Philosophical Tales: Being an Alternative History Revealing the Characters, the Plots, and the Hidden Scenes That Make Up the True Story of Philosophy / Edition 1

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Was Socrates really the saintly figure he became for later philosophy? Why is it doubtful that Descartes ever really uttered, "I think, therefore I am"? And what did Sartre have against waiters, anyway? The history of philosophy is filled with great tales - many of them fictions, misrepresentations, falsehoods, lies, and fibs. Or are they just misstatements, prevarications, and narratives not entirely based on fact? In the true spirit of a broad philosophical debate, Philosophical Tales dips a toe into the great sea of philosophy to collect, deconstruct, and relate many of history's great - and not so great - philosophical tales.

Enlightening and entertaining, Philosophical Tales examines a few of the fascinating biographical details of history's greatest philosophers (alas, mostly men) and highlights their contributions to the field. By applying the true philosophical approach to philosophy itself, the text provides us with a refreshing "alternative history" of philosophy.

Mind you, why should someone want to know that Kant rolled himself three times in his sheets each night before sleeping, that Schopenhauer pushed a poor old lady down the stairs, or that Marx spent as much time on beer and women as he did in the British Library? Yet, by examining the seeming trivialities of philosophers' lives - and skewering a few cherished myths along the way - Philosophical Tales provides us with illuminating insights that will encourage a more active, critical way of thinking. Blaise Pascal may have put it best when he said, "To make light of philosophy is to be a true philosopher."

About the Author:
Martin Cohen is a teacher and writer specializing in philosophy,ethics, and education, with a special interest in computing

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Editorial Reviews

From the Publisher
“We need more stories in philosophy, and Martin Cohen aims to fill this lacuna with Philosophical Tales. [This book] is intended for a general audience interested in a satirical introduction to overlooked aspects of Western philosophy and the lives of the great philosophers.  Philosophical Tales does tell a number of interesting stories, and any instructor of philosophy will find it handy to have these stories available to enliven a class.  Instructors will also find it valuable to use these philosophical tales to raise a compelling question: is a philosophy only as good as the philosopher who proposes it?” (Teaching Philosophy, December 2009)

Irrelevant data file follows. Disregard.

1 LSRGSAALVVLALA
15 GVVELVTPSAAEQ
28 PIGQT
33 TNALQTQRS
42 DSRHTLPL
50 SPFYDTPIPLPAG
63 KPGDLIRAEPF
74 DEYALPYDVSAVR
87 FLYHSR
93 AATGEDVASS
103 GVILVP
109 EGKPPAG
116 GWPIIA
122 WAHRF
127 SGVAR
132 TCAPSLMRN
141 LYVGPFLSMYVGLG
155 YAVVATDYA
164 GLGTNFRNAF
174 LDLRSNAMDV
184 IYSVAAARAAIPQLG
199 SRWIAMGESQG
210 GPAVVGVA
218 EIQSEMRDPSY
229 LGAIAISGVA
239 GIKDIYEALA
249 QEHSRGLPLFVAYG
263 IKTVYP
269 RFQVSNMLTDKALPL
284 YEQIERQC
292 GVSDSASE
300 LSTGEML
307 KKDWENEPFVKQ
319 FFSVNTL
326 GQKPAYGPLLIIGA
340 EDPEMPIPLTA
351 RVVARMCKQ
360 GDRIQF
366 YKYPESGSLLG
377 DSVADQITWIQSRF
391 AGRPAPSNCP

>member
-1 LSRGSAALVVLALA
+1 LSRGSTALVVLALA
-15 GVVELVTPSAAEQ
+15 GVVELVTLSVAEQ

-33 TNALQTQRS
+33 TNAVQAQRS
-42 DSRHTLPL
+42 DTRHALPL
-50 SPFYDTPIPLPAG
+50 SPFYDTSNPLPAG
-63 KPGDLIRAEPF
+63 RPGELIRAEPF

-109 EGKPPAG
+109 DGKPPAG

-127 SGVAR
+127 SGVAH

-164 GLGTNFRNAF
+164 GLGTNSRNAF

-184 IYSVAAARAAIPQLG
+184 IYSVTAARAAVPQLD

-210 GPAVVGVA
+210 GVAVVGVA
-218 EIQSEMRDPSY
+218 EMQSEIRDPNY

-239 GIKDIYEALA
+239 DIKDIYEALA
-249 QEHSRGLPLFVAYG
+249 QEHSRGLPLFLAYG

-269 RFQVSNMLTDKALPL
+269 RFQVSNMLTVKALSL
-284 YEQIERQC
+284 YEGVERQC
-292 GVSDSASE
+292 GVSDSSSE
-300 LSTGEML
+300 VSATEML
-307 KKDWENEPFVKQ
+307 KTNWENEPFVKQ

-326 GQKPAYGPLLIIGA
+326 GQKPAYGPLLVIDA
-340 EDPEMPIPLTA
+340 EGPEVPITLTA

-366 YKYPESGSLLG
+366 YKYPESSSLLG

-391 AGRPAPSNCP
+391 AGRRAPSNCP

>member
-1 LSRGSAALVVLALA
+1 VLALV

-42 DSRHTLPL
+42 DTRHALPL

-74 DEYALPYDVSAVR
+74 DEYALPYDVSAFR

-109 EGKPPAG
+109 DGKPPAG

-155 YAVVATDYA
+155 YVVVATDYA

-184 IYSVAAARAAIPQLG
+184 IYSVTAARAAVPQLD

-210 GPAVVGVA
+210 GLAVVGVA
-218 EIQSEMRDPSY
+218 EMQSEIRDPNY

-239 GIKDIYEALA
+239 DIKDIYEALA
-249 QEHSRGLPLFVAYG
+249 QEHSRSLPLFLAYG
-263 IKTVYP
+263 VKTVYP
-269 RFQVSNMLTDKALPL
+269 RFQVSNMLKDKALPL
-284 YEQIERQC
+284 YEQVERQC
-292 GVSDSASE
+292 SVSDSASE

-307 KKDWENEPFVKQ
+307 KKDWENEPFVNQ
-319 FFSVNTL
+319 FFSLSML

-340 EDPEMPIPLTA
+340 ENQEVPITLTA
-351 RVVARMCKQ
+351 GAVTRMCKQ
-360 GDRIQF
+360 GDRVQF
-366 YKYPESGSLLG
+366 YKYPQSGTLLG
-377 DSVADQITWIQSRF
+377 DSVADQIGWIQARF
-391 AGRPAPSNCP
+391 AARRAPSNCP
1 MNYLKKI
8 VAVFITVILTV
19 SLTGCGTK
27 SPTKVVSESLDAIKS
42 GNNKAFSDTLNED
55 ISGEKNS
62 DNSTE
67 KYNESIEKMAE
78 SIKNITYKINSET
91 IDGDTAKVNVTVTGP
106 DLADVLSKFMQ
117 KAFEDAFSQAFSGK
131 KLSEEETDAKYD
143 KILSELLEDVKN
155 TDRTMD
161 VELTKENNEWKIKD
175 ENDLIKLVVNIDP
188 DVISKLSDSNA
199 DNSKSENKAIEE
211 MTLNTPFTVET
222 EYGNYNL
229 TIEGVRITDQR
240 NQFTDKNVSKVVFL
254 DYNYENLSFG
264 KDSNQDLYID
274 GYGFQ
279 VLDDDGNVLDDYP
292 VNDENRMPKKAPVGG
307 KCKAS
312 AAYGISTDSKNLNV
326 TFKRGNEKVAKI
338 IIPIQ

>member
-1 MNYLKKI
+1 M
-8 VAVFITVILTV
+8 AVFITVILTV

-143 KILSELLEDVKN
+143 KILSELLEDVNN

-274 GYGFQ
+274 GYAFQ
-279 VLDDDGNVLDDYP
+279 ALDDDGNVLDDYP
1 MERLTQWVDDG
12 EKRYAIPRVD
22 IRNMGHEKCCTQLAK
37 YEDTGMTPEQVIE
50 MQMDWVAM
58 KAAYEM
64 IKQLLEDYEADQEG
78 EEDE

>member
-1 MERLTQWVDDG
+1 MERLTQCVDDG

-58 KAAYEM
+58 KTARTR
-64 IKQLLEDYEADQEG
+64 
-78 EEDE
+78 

"Great philosophers only become well known after their deaths. Indeed, to speak of contemporary celebrity philosophers is oxymoronic. Still, one can't help wondering who amongst living philosophers will merit future Philosophical Tales. (The Philosopher, Autumn 2008)

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Product Details

  • ISBN-13: 9781405140362
  • Publisher: Wiley
  • Publication date: 6/3/2008
  • Edition number: 1
  • Pages: 300
  • Product dimensions: 6.30 (w) x 9.00 (h) x 1.20 (d)

Meet the Author

Martin Cohen is a teacher and writer specializing in philosophy, ethics and education, with a special interest in computing. His books include 101 Philosophy Problems (2nd edn., 2001), Political Philosophy (2001), 101 Ethical Dilemmas (2003), and Wittgenstein's Beetle and Other Classic Thought Experiments (Blackwell, 2005). He has been editor of The Philosopher since 1995.

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Table of Contents

Forward!     viii
How to Use this Book     x
Philosophical Illustrations     xiii
The Tales
The Ancients     1
Socrates the Sorcerer (469-399 BCE)     3
The Different Forms of Plato (ca. 427-347 BCE)     7
Aristotle the Aristocrat (384-ca. 322 BCE)     14
More Ancients     27
Lao Tzu Changes into Nothing (6th-5th C. BCE)     29
Pythagoras Counts Up to Ten (ca. 570-495 BCE)     33
Heraclitus Chooses the Dark Side of the River (ca. 5th C. BCE)     41
Hypatia Holds Up Half of the Sky (ca. 370-415 CE)     45
Medieval Philosophy     51
Augustine the Hippocrite (354-430 CE)     53
St. Thomas Aquinas Disputes the Existence of God (1225-1274)     61
Modern Philosophy     73
Descartes the Dilettante (1596-1650)     75
Hobbes Squares the Circle (1588-1679)     82
Spinoza Grinds Himself Away... (1632-1677)     89
Enlightened Philosophy     97
John Locke Invents the Slave Trade (1632-1704)     99
The Many Faces of David Hume (1711-1776)     107
Rousseau the Rogue (1712-1778)     123
Immanuel Kant, the Chinaman of Konigsburg (1724-1804)     132
The Idealists     139
Gottfried Leibniz, the Thinking Machine (1646-1716)     141
Bishop Berkeley's Bermuda College (1685-1753)     155
Headmaster Hegel's Dangerous History Lesson (1770-1831)     163
Arthur Schopenhauer and the Little Old Lady (1788-1860)     171
The Romantics     179
The Seduction of Soren Kierkegaard (1813-1855)     181
Mill's Poetical Turn (1806-1873)     188
Henry Thoreau and Life in the Shed (1817-1862)     193
Marx's Revolutionary Materialism (1818-1883)     199
Recent Philosophy     205
Russell Denotes Something (1872-1970)     207
The Ripping Yarn of Ludwig Wittgenstein (1889-1951)     214
Heidegger's Tale (and the Nazis) (1889-1976)     221
Benjamin Lee Whorf and the Color Pinker (ca. 1900-1950)     231
Being Sartre and Not Definitely Not Being Beauvoir (1905-1980 and not 1908-1986)     239
Deconstructing Derrida (1930-2004)     245
Scholarly Appendix: Women in Philosophy, and Why There Aren't Many     251
Key Sources and Further Reading     259
Acknowledgments     268
Index     269
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